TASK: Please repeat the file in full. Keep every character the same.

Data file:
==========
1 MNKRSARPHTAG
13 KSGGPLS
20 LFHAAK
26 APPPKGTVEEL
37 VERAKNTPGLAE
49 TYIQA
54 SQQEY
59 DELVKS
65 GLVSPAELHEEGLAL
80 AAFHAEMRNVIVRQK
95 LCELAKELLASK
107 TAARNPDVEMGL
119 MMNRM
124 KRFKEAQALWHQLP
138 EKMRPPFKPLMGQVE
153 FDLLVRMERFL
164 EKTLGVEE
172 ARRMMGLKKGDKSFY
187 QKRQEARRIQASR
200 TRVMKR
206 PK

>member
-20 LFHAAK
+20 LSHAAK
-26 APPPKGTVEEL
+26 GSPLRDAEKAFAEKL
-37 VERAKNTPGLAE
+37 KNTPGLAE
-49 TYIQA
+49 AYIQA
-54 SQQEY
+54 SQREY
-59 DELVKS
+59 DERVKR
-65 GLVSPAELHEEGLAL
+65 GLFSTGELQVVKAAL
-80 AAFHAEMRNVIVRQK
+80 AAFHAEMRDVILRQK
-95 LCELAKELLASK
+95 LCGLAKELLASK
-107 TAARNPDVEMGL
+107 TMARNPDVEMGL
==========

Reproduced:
1 MNKRSARPHTAG
13 KSGGPLS
20 LFHAAK
26 APPPKGTVEEL
37 VERAKNTPGLAE
49 TYIQA
54 SQQEY
59 DELVKS
65 GLVSPAELHEEGLAL
80 AAFHAEMRNVIVRQK
95 LCELAKELLASK
107 TAARNPDVEMGL
119 MMNRM
124 KRFKEAQALWHQLP
138 EKMRPPFKPLMGQVE
153 FDLLVRMERFL
164 EKTLGVEE
172 ARRMMGLKKGDKSFY
187 QKRQEARRIQASR
200 TRVMKR
206 PK

>member
-20 LFHAAK
+20 LSHAAK
-26 APPPKGTVEEL
+26 GSPLRDAEKAFAEKL
-37 VERAKNTPGLAE
+37 KNTPGLAE
-49 TYIQA
+49 AYIQA
-54 SQQEY
+54 SQREY
-59 DELVKS
+59 DERVKR
-65 GLVSPAELHEEGLAL
+65 GLFSTGELQVVKAAL
-80 AAFHAEMRNVIVRQK
+80 AAFHAEMRDVILRQK
-95 LCELAKELLASK
+95 LCGLAKELLASK
-107 TAARNPDVEMGL
+107 TMARNPDVEMGL